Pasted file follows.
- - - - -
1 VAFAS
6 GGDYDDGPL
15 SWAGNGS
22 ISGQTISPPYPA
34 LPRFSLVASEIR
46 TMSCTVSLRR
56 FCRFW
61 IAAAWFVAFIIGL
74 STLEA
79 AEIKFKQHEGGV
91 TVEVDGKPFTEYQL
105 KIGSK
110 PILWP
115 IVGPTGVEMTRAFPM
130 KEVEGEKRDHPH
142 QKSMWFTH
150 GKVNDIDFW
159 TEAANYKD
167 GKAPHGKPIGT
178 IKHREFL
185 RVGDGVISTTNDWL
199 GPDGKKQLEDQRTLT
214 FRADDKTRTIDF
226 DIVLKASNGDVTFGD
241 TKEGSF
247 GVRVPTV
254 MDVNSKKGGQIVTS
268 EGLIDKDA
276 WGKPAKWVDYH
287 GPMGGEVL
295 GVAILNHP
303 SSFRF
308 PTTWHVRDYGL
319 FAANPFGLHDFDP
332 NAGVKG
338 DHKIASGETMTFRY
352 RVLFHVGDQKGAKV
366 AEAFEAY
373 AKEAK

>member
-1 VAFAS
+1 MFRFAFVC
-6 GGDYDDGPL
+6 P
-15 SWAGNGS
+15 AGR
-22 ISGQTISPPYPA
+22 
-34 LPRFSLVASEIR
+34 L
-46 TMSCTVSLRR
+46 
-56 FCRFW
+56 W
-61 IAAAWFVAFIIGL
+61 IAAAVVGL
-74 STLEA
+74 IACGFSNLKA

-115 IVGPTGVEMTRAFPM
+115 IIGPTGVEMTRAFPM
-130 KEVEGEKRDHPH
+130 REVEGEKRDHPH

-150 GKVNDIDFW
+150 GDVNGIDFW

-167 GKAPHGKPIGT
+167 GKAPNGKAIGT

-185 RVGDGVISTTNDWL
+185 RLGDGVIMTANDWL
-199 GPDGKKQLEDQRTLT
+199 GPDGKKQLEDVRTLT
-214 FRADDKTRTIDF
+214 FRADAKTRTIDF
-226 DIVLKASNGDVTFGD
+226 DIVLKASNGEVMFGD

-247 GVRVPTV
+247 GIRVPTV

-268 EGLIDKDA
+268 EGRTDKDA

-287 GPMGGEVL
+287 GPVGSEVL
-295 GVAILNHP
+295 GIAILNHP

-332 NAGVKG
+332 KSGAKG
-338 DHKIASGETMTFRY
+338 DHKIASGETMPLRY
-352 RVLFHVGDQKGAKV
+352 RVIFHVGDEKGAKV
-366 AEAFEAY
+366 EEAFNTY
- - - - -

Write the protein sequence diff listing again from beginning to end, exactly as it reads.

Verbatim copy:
1 VAFAS
6 GGDYDDGPL
15 SWAGNGS
22 ISGQTISPPYPA
34 LPRFSLVASEIR
46 TMSCTVSLRR
56 FCRFW
61 IAAAWFVAFIIGL
74 STLEA
79 AEIKFKQHEGGV
91 TVEVDGKPFTEYQL
105 KIGSK
110 PILWP
115 IVGPTGVEMTRAFPM
130 KEVEGEKRDHPH
142 QKSMWFTH
150 GKVNDIDFW
159 TEAANYKD
167 GKAPHGKPIGT
178 IKHREFL
185 RVGDGVISTTNDWL
199 GPDGKKQLEDQRTLT
214 FRADDKTRTIDF
226 DIVLKASNGDVTFGD
241 TKEGSF
247 GVRVPTV
254 MDVNSKKGGQIVTS
268 EGLIDKDA
276 WGKPAKWVDYH
287 GPMGGEVL
295 GVAILNHP
303 SSFRF
308 PTTWHVRDYGL
319 FAANPFGLHDFDP
332 NAGVKG
338 DHKIASGETMTFRY
352 RVLFHVGDQKGAKV
366 AEAFEAY
373 AKEAK

>member
-1 VAFAS
+1 MFRFAFVC
-6 GGDYDDGPL
+6 P
-15 SWAGNGS
+15 AGR
-22 ISGQTISPPYPA
+22 
-34 LPRFSLVASEIR
+34 L
-46 TMSCTVSLRR
+46 
-56 FCRFW
+56 W
-61 IAAAWFVAFIIGL
+61 IAAAVVGL
-74 STLEA
+74 IACGFSNLKA

-115 IVGPTGVEMTRAFPM
+115 IIGPTGVEMTRAFPM
-130 KEVEGEKRDHPH
+130 REVEGEKRDHPH

-150 GKVNDIDFW
+150 GDVNGIDFW

-167 GKAPHGKPIGT
+167 GKAPNGKAIGT

-185 RVGDGVISTTNDWL
+185 RLGDGVIMTANDWL
-199 GPDGKKQLEDQRTLT
+199 GPDGKKQLEDVRTLT
-214 FRADDKTRTIDF
+214 FRADAKTRTIDF
-226 DIVLKASNGDVTFGD
+226 DIVLKASNGEVMFGD

-247 GVRVPTV
+247 GIRVPTV

-268 EGLIDKDA
+268 EGRTDKDA

-287 GPMGGEVL
+287 GPVGSEVL
-295 GVAILNHP
+295 GIAILNHP

-332 NAGVKG
+332 KSGAKG
-338 DHKIASGETMTFRY
+338 DHKIASGETMPLRY
-352 RVLFHVGDQKGAKV
+352 RVIFHVGDEKGAKV
-366 AEAFEAY
+366 EEAFNTY